Braindead Muslim Zombie,The point is that Christianity itself blows away most of the lies, it concocted. The Christian scripture is a load of lies.
So, when I read Qur'aan, I know it is saying the same thing that I found out.
For example, Qur'aan rejects Trinity or the three Gods of trinity. The Christian scripture is totally silent on this matter. Trinity is not there in the Bible. On top of that, I do not find Jesus telling the big lie that God is triune or a trinity. So, Qur'aan is right!
According to Qur'aan, Jesus was the messenger of God. According to Christianity, Jesus is God.
I don't find Jesus saying anywhere, "I am God" or " I am the begotten son of God." So, Qur'aan rightly points out that God has not begotten a son and since there is no other God besides God, Jesus is not God.
So, Qur'aan exposes the lies of Christianity and that really is a good thing. Right?
Muhammad believed in what was revealed to him. The founding fathers of the Church believed in what pagan philosophers and other Godless men told them.
What is most clear is that you only believe what you want to believe about Jesus and the nature of God.
The Paradoxical Path to Lordship
In my last post I examined one of the very oldest bits of evidence for early Christian belief about Jesus. As you may recall, the original Greek text of 1 Corinthians 16:22 contains the Aramaic phrase, marana tha, which means,“Our Lord, come!” This shows that some of the very earliest Christians actually prayed to Jesus after his death and resurrection, even addressing him as “Lord,” a term used for God himself. So, though we can’t tell exactly what the first followers of Jesus believed about him, they surely held him to be much more than a man. In some way they related to Jesus as if he were God himself.
Another very early piece of early Christian belief confirms and expands upon this conclusion. In his letter to the Philippians, written during the mid- to late-50′s A.D., the Apostle Paul speaks of Christ in quite exalted language:
Let the same mind be in you that was in Christ Jesus,
who, though he was in the form of God,
did not regard equality with God
as something to be exploited,
but emptied himself,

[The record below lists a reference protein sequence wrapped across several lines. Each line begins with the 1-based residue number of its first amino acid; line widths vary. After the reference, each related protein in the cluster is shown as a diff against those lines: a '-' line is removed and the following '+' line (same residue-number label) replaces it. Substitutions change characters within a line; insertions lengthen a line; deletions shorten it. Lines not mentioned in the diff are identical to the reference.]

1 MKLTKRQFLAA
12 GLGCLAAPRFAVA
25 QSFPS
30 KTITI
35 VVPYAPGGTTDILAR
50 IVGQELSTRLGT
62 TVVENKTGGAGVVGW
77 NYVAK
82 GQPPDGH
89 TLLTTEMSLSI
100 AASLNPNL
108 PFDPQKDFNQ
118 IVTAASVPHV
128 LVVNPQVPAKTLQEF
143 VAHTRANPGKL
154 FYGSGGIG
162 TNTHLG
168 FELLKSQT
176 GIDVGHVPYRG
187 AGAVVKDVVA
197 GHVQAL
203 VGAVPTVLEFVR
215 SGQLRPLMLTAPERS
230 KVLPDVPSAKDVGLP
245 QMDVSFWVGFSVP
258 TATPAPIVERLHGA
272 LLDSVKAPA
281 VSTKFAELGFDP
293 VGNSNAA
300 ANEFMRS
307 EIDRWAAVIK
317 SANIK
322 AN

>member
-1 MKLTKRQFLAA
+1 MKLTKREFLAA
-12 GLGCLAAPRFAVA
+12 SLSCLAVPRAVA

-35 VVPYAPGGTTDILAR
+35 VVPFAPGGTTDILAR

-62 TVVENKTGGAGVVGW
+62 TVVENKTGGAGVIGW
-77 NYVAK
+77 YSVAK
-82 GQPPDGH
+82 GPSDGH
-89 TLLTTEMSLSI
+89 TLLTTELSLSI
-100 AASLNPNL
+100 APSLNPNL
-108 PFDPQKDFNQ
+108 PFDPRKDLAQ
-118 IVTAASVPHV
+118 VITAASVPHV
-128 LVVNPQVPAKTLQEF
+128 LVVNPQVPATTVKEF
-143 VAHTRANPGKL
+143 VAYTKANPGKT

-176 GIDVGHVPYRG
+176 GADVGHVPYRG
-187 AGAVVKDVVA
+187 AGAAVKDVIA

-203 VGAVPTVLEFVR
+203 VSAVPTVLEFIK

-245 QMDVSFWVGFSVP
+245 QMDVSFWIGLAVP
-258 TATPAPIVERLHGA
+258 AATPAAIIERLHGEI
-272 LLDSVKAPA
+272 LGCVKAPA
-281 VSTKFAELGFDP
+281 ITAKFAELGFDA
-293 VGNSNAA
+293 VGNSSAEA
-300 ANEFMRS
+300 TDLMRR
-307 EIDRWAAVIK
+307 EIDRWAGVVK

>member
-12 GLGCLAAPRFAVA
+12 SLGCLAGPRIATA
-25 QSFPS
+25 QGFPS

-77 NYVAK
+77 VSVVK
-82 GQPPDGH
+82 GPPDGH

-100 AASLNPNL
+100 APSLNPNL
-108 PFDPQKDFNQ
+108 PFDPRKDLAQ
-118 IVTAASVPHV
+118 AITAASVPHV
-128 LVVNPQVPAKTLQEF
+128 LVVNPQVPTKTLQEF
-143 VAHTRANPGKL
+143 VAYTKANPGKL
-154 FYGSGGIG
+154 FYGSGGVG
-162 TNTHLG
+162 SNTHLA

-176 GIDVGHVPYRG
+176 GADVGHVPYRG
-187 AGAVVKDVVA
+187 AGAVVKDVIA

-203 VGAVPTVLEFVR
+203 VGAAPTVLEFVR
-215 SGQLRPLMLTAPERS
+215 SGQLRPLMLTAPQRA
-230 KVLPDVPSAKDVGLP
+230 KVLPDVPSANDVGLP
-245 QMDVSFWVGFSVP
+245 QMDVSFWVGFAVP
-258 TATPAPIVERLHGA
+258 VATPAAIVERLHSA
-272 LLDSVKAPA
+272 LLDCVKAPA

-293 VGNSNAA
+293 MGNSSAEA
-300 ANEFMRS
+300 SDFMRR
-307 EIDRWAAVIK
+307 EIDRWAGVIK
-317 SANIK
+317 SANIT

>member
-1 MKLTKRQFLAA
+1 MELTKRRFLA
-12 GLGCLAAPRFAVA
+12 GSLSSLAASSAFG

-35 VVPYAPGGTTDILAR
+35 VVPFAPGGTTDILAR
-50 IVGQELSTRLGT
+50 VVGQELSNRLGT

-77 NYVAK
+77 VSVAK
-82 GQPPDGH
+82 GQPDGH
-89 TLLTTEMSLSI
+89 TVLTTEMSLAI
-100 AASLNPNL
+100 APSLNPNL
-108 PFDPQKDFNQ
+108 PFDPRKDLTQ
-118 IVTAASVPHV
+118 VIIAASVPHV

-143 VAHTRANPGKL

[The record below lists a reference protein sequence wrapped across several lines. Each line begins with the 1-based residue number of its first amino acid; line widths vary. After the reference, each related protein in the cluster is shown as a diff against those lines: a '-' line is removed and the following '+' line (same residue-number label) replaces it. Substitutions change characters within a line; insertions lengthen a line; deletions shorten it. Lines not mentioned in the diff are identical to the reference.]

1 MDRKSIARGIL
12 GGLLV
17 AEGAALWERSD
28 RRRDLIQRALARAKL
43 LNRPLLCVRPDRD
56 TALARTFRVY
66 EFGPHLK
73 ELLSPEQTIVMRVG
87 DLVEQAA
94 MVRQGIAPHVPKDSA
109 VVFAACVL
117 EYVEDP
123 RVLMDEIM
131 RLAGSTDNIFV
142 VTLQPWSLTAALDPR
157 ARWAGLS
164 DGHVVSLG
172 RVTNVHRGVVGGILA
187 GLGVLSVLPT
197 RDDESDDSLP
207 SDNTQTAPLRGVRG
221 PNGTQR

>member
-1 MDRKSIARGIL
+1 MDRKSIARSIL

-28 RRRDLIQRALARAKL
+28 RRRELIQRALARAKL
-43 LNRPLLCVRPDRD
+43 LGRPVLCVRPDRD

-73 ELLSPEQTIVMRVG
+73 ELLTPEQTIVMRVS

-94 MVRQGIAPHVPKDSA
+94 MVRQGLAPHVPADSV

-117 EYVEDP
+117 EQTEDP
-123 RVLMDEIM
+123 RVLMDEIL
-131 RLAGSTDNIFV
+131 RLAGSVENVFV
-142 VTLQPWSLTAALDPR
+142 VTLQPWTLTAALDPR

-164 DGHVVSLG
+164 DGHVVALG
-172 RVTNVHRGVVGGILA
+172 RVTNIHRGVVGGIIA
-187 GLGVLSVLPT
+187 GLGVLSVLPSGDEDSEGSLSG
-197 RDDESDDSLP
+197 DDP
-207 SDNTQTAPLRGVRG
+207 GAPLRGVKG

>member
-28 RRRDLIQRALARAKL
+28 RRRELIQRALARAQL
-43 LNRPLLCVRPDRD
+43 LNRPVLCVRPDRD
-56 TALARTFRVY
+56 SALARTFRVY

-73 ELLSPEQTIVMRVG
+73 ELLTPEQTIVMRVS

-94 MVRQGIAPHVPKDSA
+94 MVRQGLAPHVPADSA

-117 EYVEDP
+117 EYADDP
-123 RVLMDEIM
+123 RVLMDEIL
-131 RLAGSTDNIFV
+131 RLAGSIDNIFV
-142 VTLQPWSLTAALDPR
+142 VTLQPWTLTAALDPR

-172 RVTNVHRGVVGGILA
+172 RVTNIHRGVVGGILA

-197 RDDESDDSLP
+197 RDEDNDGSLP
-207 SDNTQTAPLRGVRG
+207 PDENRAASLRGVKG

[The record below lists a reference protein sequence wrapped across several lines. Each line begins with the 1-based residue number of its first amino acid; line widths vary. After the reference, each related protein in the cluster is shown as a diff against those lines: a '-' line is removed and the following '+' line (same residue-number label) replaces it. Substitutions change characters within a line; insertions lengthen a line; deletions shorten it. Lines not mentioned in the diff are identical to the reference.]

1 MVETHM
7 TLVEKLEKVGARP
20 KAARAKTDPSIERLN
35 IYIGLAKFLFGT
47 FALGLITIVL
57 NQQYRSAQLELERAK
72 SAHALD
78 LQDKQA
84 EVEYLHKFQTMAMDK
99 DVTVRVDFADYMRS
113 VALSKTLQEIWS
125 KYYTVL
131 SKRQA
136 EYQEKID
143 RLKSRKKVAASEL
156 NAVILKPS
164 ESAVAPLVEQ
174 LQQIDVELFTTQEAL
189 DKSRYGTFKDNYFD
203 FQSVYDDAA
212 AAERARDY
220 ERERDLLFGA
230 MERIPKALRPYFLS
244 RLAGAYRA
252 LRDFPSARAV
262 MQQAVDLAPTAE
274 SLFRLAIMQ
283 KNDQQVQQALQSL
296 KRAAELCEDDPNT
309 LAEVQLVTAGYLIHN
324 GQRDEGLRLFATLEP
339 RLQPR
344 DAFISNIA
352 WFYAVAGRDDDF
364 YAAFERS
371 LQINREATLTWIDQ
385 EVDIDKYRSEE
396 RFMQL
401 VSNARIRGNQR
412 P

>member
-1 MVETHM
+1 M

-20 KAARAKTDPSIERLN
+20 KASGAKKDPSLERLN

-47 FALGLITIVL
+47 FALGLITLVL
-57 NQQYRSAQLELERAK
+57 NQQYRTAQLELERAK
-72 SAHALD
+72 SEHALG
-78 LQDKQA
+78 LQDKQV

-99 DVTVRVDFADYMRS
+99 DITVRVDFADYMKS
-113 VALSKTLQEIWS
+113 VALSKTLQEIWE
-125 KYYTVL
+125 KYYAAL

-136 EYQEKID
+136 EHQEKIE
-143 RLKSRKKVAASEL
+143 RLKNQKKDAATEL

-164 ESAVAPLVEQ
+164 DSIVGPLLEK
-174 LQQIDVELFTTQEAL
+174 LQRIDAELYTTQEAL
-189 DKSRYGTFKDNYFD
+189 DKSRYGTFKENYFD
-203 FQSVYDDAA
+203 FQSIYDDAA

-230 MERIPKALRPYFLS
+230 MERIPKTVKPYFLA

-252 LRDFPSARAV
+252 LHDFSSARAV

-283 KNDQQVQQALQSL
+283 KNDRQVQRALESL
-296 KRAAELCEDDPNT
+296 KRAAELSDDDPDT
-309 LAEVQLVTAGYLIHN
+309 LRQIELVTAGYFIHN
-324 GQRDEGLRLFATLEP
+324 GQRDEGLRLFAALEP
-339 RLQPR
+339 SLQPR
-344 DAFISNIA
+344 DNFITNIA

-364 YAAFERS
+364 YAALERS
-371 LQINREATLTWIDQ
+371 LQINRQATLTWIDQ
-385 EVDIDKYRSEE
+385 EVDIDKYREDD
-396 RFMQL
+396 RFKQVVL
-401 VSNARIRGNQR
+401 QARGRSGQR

taking the form of a slave,
being born in human likeness.
And being found in human form,
he humbled himself
and became obedient to the point of death–
even death on a cross.
Therefore God also highly exalted him
and gave him the name
that is above every name,
so that at the name of Jesus
every knee should bend,
in heaven and on earth and under the earth,
and every tongue should confess
that Jesus Christ is Lord,
to the glory of God the Father (Phil 2:5-11).
Notice that Christ, prior to becoming human, was in the form of God and possessed equality with God. Then, in light of his obedient death, God exalted him and gave him the very name of God so that all creation might bow before him and worship him as Lord. Clearly Jesus is no longer in the “merely human” category.
At the latest, this passage was written about 25 years after the death of Jesus – a testimony to early Christian belief. Yet many respectable scholars believe that Paul did not actually compose this text, but borrowed it from an earlier piece of Christian liturgy. The peculiar linguistic form of this passage, combined with its use of language that is unusual for Paul, combined with its “confessional” quality, have persuaded many New Testament scholars that Paul employed a hymn that had been written earlier than Philippians. Just how much earlier we can’t tell. But, once again, we have in Paul’s letters, which are themselves the earliest Christian documents available to us, a piece of tradition which quite possibly goes back to an earlier stage of Christian history. Of course even if Paul composed the hymn in Philippians 2:5-11, it still counts as early Christian belief about Jesus.